I am constantly learning so that I can raise my lid. As author and speaker John Maxwell explains, the “Law of the Lid” means that my level of effectiveness and potential is determined by my level of abilities. If I can increase the quality and quantity of my abilities, then I will increase my potential and effectiveness at whatever I put my mind to at any given time. In the past three years, I have expanded into a new practice area and taken on new certifications. I also am learning how to better market myself and serve others. I know I am better than I was five years ago, and I hope that I will be exponentially better in five years than I am today. When my time on Earth is done and I am finally laid to rest, I am hopeful that my life will be considered a success because, despite my many setbacks (often self-made), I kept increasing my potential and reaching to achieve it in my deeds and words.
Are We Morally Obligated to Reach Our Potential?
It is my fervent belief that it is morally right for us to reach our full potential. We need to keep learning and growing so that we can increase our abilities and thus be the most effective we can be. My potential will be different from yours, which will be different from someone else’s. Beyond comparing ourselves to each other, however, we should compare where we are with where we have been in order to determine our progress. I would surely hope I am more knowledgeable and skilled than I was in law school and that the law school version of me was better than the high school senior version of me.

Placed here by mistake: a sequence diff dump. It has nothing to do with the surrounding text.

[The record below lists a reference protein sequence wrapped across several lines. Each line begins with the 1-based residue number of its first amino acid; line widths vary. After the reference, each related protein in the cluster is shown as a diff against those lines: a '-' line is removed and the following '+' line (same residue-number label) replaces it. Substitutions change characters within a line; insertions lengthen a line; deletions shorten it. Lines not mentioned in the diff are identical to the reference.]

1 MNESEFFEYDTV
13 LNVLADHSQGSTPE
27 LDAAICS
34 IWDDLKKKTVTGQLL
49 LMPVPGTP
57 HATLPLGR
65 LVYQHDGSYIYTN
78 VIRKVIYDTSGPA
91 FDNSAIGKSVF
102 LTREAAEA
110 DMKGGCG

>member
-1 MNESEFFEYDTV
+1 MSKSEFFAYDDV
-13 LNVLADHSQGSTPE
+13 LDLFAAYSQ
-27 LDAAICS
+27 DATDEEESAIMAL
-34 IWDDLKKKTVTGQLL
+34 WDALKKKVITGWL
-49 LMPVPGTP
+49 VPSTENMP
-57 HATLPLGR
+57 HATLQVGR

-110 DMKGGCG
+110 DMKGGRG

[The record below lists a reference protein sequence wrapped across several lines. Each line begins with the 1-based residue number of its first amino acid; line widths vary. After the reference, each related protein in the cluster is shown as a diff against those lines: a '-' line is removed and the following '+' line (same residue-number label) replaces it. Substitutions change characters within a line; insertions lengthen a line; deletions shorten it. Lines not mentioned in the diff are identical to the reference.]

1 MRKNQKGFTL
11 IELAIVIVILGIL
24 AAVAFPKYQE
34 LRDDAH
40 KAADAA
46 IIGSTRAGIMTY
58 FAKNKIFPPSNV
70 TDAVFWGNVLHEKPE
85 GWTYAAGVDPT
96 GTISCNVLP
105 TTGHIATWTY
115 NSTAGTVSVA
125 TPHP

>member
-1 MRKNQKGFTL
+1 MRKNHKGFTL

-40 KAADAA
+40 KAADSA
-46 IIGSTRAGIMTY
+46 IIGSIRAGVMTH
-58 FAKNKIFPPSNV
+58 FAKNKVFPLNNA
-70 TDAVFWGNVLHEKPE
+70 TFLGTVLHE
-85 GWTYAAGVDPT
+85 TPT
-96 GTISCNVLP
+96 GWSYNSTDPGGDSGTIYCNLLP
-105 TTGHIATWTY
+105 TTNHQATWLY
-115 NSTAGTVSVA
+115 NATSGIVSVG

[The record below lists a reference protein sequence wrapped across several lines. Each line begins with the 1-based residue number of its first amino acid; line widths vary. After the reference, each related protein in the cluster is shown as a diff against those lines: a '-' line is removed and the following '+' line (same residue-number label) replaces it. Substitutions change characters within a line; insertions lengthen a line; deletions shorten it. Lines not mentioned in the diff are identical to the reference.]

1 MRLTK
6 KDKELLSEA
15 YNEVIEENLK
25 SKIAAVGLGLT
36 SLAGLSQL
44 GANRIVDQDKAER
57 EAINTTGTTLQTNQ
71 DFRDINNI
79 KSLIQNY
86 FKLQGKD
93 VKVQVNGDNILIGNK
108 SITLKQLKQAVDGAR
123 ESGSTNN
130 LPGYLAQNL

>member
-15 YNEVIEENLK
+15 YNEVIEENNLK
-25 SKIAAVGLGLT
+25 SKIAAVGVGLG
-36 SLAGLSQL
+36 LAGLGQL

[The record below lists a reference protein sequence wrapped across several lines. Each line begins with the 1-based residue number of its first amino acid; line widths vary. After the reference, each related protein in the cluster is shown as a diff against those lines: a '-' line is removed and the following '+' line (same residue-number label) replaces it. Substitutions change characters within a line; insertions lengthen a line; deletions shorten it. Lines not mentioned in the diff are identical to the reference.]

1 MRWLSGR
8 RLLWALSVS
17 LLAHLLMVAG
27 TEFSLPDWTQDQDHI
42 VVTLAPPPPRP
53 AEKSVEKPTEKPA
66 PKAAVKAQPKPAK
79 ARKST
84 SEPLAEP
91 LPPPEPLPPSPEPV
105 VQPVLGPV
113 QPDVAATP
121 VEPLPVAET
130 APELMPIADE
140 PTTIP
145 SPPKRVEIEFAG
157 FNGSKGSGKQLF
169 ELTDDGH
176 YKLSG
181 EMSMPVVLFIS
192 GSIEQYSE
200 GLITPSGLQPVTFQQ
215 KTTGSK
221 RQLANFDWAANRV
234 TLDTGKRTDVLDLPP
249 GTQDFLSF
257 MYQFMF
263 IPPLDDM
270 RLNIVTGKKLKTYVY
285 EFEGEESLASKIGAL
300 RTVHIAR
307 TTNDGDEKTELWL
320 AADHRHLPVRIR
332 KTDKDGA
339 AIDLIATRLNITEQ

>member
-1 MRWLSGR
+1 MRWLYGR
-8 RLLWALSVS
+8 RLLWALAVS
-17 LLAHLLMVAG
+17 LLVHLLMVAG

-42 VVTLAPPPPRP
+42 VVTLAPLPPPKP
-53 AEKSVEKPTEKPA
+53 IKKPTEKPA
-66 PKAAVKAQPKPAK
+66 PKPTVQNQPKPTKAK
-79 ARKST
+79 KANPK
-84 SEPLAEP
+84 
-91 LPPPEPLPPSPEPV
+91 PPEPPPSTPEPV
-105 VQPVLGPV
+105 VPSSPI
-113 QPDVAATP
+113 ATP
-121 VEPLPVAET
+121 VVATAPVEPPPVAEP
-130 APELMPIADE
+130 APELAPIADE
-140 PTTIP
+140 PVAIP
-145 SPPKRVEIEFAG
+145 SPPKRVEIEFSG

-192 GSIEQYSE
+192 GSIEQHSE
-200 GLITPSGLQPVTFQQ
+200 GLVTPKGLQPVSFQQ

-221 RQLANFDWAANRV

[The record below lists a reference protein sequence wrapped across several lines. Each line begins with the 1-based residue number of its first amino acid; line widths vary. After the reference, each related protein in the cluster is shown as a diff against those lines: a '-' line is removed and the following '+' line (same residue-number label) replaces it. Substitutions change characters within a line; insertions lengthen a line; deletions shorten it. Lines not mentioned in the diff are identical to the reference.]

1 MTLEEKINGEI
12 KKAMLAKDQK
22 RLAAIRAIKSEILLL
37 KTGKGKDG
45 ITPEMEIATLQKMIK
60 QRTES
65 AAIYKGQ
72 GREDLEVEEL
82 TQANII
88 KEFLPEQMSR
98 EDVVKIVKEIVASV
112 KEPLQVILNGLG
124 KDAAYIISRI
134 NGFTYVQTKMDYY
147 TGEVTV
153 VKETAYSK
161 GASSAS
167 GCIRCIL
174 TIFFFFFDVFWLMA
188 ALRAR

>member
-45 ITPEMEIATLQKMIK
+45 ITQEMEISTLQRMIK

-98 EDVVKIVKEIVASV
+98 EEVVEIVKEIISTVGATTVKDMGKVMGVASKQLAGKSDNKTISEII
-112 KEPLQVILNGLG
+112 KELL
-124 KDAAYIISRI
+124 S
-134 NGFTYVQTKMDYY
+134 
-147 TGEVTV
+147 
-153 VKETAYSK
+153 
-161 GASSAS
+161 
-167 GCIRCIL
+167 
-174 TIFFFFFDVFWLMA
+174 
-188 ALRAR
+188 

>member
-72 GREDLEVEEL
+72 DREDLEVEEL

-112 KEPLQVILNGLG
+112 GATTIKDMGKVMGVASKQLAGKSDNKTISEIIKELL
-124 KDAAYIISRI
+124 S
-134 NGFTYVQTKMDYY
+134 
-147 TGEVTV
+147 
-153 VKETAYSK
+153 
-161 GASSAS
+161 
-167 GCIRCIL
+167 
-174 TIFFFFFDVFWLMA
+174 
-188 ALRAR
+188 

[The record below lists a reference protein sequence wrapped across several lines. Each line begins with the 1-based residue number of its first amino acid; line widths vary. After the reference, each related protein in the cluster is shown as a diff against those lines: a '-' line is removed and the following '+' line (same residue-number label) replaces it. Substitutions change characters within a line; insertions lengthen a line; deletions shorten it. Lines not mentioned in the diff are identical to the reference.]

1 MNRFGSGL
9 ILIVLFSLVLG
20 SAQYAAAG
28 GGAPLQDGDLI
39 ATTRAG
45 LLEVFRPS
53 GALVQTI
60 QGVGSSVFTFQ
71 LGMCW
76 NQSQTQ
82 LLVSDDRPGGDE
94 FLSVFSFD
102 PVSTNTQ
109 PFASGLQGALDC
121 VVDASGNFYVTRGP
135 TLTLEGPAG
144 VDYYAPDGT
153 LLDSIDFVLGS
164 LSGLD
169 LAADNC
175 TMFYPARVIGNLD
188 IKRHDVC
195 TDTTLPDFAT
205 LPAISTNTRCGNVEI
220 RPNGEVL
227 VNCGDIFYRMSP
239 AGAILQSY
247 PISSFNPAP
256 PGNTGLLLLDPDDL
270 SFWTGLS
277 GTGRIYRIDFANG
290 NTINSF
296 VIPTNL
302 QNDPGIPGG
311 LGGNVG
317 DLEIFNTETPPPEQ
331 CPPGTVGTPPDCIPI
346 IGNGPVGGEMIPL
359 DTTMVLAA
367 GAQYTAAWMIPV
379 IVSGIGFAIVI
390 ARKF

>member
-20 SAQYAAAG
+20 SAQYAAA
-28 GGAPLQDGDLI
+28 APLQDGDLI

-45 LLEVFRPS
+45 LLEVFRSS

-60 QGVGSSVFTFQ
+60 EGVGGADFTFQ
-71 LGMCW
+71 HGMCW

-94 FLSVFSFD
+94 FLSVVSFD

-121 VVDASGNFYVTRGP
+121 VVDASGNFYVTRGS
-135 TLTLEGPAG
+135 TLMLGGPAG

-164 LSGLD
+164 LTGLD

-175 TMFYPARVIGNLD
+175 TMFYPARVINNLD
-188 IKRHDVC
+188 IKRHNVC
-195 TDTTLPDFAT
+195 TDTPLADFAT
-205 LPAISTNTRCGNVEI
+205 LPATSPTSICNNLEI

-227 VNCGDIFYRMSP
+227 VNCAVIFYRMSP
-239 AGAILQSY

To be fair, I hope that none of us ever reaches our full potential. Our potential should be a continually moving target, right in front of us but just out of reach because we are constantly expanding our potential. The Olympian doesn’t accept that world records are simply unable to be broken but rather strives to increase her knowledge, skill, and ability and thus her potential. With increased personal potential, the Olympian looks at a world record as something that can be broken and will be broken. The only question is whether she or someone else will break that record.
To use our profession as an example, the better we become as attorneys, the better we can serve our clients. Whether you are a litigator, transactional attorney, mediator, judge, or any other role in the legal profession, you will become more effective the more you learn, grow, and improve your abilities. Who’s to say that we are limited to just being attorneys? None of us is one-dimensional, so whether it’s increasing your practice areas, taking on hobbies and business ventures, or becoming the best at what you already do, you will be doing yourself a world of good and fulfilling your obligation to achieve your highest potential.
Where Do We Go from Here?
Now you presumably understand and agree with me as to why and how success is our moral obligation. Because it is a moral obligation, we must not be complacent with our current life. We must constantly envision a more abundant life in all respects and thus not only increase our ability to achieve such a life but also act on that ability in order to reach such a life. Our notion of what we can achieve should be ever-changing and thus not totally attainable. Yet, even in our constant struggle to achieve the impossible, we will recognize that our life is and has been a success. When we take our final breaths, we and others will be able to say we led a successful life because we kept improving our abilities and acting on such abilities to maximize our effectiveness in whatever we endeavored to do.
Published in GPSolo magazine, Volume 36, Number 6, November/December 2019. © 2019 by the American Bar Association. Reproduced with permission. All rights reserved. This information or any portion thereof may not be copied or disseminated in any form or by any means or stored in an electronic database or retrieval system without the express written consent of the American Bar Association. The views expressed in this article are those of the author(s) and do not necessarily reflect the positions or policies of the American Bar Association or the Solo, Small Firm and General Practice Division.